Thai Massage practitioners use acupressure, or compression, to relieve tight and stiff muscles. This is achieved by the practitioner’s fingers, palms, feet, knees, or an acupressure tool. A Thai Massage practitioner is able to apply a comfortable amount of pressure to work deep into the muscle tissue. Swedish Massage uses gliding techniques to apply pressure to and across the muscles, whereas acupressure in Thai Massage applies sustained pressure to the area of discomfort.

acupressure on feet using Thai reflexology stick
Acupressure on feet using a Thai Reflexology Stick

9- Energy work

Thai Massage balances the body’s energy system based on the idea of Sen lines. These invisible energy lines are critical to the basis of Thai Massage, as stagnant life force energy (Lom, Prana, Ki, Chi) is thought to be the root of disease in Eastern Medicine. A practitioner of Thai Massage removes blockages in these lines by applying pressure with his/her thumbs, fingers, or an acupressure tool; once these blockades are removed the Prana is able to flow freely once again, allowing the body to heal itself and maintain wellness. Because Swedish Massage is based in Western medicine, it traditionally disregards the energy body and is rooted in scientific theory and fact. Swedish Massage tends to be more focused on relaxing the client and the client’s body by balancing the autonomic nervous system – the goal is to reduce the over-stimulation of the sympathetic nervous system, and promote the parasympathetic nervous system. Swedish Massage is an effective tool in this case for reducing stress and anxiety.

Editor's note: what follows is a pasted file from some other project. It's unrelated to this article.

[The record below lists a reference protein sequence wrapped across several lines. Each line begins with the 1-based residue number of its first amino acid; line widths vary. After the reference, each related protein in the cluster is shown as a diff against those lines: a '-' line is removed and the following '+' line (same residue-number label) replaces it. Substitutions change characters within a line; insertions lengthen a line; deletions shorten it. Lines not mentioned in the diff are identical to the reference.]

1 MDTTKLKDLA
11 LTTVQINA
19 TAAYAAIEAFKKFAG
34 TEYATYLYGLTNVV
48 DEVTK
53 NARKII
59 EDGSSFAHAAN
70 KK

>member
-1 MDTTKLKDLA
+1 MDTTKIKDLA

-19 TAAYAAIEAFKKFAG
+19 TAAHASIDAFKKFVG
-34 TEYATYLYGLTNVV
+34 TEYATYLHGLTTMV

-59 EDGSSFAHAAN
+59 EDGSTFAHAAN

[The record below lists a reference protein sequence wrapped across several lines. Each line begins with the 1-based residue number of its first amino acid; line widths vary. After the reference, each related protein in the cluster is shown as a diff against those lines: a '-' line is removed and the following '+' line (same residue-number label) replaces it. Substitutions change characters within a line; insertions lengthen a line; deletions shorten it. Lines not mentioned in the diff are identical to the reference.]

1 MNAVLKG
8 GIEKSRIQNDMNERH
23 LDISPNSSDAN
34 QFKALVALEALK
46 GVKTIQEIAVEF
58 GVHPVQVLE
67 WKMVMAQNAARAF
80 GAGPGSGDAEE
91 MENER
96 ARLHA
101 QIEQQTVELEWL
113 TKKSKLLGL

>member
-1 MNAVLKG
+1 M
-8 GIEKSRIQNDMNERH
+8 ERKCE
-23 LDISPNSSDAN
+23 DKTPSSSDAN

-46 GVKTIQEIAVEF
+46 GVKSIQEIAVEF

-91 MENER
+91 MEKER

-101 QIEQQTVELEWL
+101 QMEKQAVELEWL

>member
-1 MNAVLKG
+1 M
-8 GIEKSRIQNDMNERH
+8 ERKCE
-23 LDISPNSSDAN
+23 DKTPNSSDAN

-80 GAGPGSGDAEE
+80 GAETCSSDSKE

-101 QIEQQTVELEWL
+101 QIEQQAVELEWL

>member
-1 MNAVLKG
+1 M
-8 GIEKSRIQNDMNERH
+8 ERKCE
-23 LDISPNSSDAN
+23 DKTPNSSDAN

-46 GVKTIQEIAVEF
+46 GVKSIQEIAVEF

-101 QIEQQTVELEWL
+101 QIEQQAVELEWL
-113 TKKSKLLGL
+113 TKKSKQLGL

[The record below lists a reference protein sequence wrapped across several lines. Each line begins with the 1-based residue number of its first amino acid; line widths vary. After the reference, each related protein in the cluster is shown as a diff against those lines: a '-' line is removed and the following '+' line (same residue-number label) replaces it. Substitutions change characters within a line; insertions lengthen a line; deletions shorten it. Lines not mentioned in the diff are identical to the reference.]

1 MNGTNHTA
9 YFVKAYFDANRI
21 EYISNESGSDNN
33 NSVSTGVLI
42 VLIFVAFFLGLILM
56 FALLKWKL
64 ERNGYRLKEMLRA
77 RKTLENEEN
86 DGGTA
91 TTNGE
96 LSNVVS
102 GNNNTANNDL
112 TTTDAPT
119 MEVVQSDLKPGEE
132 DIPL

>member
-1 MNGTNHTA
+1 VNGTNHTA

diagram of sen lines
Diagram of Sen lines

10- Returning muscles to original length

The goal of a Massage Therapist is not to mold or change the muscles, but rather, to lengthen contracted muscle tissues to their original length. In the reference image below, the anatomical position illustrates the muscles in this original length – this is the opposite of their most tight or contracted state. Muscles work in groups, so while at rest certain groups may exist in a contracted state while others may not, which results in decreased movement, atrophy, and ultimately pain. With these areas of chronic tension, muscles are no longer able to stretch to their full capacity. While I was in college, I wondered how I could help bring muscles back to their original length by using Swedish Massage techniques. I pondered this with my studies until a Thai Massage practitioner came and shared the modality with the class. This forever changed my way of thinking around massage therapy, as I was able to see and feel first-hand how Thai Massage is able to restore a person’s tight muscles to their original length by stretching and moving them.

anterior and posterior views of human anatomical position
Anterior and Posterior anatomical position

I hope this article was enlightening for you and gives you a better sense of the differences between Thai Massage and traditional Swedish Massage. If you have any questions, please comment below or send me an email at beth@fallsunwind.com. If Thai Massage sounds like the right treatment for you, I invite you to book an appointment online here.

Comments

  1. Mia Evans says:

    Thanks for helping me understand that we will be fully clothed when we get a Thai massage which is why there is no need for creams or oils. I will try that out because it would be a great option for someone like me who is not that confident about her skin. I just need to have my back and shoulders massaged after it felt so stiff when I woke up this morning.